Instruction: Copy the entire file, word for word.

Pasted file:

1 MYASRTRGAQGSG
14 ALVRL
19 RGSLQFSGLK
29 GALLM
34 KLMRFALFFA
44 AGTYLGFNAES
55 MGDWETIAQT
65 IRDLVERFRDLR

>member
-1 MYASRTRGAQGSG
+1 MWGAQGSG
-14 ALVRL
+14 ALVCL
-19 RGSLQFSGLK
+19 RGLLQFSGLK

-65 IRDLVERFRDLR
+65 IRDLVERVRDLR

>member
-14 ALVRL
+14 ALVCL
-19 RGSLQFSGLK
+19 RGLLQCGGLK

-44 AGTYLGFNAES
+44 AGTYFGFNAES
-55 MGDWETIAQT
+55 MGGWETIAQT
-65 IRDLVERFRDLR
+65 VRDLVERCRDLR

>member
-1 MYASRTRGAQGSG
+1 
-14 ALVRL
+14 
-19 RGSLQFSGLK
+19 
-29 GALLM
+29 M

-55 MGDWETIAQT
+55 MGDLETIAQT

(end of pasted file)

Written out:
1 MYASRTRGAQGSG
14 ALVRL
19 RGSLQFSGLK
29 GALLM
34 KLMRFALFFA
44 AGTYLGFNAES
55 MGDWETIAQT
65 IRDLVERFRDLR

>member
-1 MYASRTRGAQGSG
+1 MWGAQGSG
-14 ALVRL
+14 ALVCL
-19 RGSLQFSGLK
+19 RGLLQFSGLK

-65 IRDLVERFRDLR
+65 IRDLVERVRDLR

>member
-14 ALVRL
+14 ALVCL
-19 RGSLQFSGLK
+19 RGLLQCGGLK

-44 AGTYLGFNAES
+44 AGTYFGFNAES
-55 MGDWETIAQT
+55 MGGWETIAQT
-65 IRDLVERFRDLR
+65 VRDLVERCRDLR

>member
-1 MYASRTRGAQGSG
+1 
-14 ALVRL
+14 
-19 RGSLQFSGLK
+19 
-29 GALLM
+29 M

-55 MGDWETIAQT
+55 MGDLETIAQT